Create a Stable Foundation for Your Next Business Venture
While entrepreneurship seems exciting, it can be daunting to start a business, especially when uncertainty permeates our society.
Opinions expressed by Entrepreneur contributors are their own.
Many people experience a career shift at some point in their lifetime. It's not unusual for people to pivot in their 40s, 50s, or even 60s. With the "Great Reshuffle" causing people from all generations (but particularly millennials) to change jobs, or even leave work altogether for a sabbatical or broader life change, it's no surprise that this has become a topic of interest in recent months.
The pandemic, which caused many to work from home, gave people time to consider what they were passionate about and allowed them to redirect their career pursuits. It was the perfect time for a shift, as entire industries were already changing and adapting. Many did not want to leave their jobs altogether but found that they had extra time while working from home to reflect on their goals and pursue those passions. This gave both time and space for many to jump headfirst into entrepreneurship.
While entrepreneurship seems exciting, it can be daunting to start a business, especially when uncertainty permeates our society. There is much to consider — budget forecasting, developing and executing marketing strategies, and preparing for tax season, to name a few.
There are several tactical steps entrepreneurs must take to see long-term success. Here are two entrepreneurial strategies that you need to prioritize: understanding cash flow and building a great team.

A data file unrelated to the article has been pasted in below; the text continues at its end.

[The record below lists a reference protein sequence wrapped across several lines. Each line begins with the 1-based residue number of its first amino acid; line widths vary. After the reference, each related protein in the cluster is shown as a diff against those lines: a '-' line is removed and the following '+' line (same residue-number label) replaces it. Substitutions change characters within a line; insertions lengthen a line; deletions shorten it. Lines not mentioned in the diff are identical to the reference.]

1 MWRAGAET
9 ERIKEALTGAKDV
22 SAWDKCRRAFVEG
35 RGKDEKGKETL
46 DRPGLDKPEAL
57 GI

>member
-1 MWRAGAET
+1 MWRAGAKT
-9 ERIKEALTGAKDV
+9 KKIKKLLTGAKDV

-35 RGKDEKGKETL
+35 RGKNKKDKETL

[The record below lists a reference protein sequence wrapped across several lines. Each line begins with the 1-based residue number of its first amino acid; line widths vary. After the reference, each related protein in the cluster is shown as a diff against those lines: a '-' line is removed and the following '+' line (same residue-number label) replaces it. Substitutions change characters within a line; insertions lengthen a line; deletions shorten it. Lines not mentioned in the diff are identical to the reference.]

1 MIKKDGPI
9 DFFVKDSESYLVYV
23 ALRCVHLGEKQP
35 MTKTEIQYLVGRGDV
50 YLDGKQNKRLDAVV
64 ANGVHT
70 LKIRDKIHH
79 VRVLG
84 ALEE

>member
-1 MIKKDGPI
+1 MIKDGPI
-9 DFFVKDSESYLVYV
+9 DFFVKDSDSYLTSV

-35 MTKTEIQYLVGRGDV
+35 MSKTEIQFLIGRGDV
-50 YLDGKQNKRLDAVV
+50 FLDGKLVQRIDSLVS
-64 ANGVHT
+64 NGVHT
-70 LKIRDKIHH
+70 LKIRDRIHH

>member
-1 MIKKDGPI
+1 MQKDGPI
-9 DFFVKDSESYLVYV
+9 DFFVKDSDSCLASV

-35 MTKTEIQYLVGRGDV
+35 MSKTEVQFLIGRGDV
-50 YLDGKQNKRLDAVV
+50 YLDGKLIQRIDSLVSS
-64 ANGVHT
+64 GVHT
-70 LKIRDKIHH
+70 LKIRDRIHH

Related: Funding: What Is Entrepreneur Capital vs. Venture Capital?
Understanding cash flow
Many entrepreneurs and business owners have amazing ideas that need effective cash flow strategies to survive. Whether signing freelance contracts or selling products, it is important to quickly understand your company's cash flow to ride the waves that often come with a new business.
When preparing to start a business, it is important to have enough savings set aside specifically to help you through the challenges of starting a business — or to be willing to take a financial risk.
For some, this means saving a certain amount to offset any issues with cash flow or working to get out (and stay out) of personal debt. For others, this means investing all profits back into the business during the first year. Whatever your cash flow strategy looks like, make sure you're keeping accurate records and paying attention to the paperwork, not just following the next big idea.
Related: How We Can Beat Venture Capital's Diversity Problem
Know how to build your team
Building a great team is paramount to building a successful business. If you're diving into a new industry, make sure you consult industry experts on the type of people you should hire. Sometimes, hiring the best resume with the most experienced people is not a linear pathway to success.
A person's character and commitment are often just as important as their qualifications. Someone who is dedicated to seeing your company grow through all of the ups and downs of a new business is just as valuable as hiring someone with an MBA — sometimes even more. Your team is your first line of defense. Make sure you consider the quality of their character and their dedication to your long-term mission because your starting line often defines the direction of your company.
Passion, good work ethic and culture fit are three key factors I always consider when evaluating candidates. When someone exhibits these qualities alongside a commitment to your company, you can often teach them the more specific skill sets needed to succeed.
Employees don't want to just sit at a desk for 40 hours a week. They want to feel like they are a part of something meaningful. Purpose-driven companies create a sense of pride and dedication in their workers. Creating processes for your business to financially thrive, alongside finding and inspiring employees who care about your business, will help your company sustain long-term growth.
Related: Why Raising Corporate Venture Capital Benefits Startups